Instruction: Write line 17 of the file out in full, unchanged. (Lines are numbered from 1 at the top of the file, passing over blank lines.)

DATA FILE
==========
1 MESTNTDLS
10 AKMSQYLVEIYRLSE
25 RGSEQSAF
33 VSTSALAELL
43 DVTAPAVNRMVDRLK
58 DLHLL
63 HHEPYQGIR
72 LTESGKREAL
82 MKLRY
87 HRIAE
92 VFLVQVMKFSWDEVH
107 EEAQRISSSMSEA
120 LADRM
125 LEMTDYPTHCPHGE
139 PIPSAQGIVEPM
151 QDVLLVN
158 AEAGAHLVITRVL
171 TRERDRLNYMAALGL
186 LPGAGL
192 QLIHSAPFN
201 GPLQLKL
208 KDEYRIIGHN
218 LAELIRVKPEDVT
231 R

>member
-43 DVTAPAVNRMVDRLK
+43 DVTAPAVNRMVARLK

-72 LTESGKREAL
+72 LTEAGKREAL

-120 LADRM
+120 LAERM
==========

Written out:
158 AEAGAHLVITRVL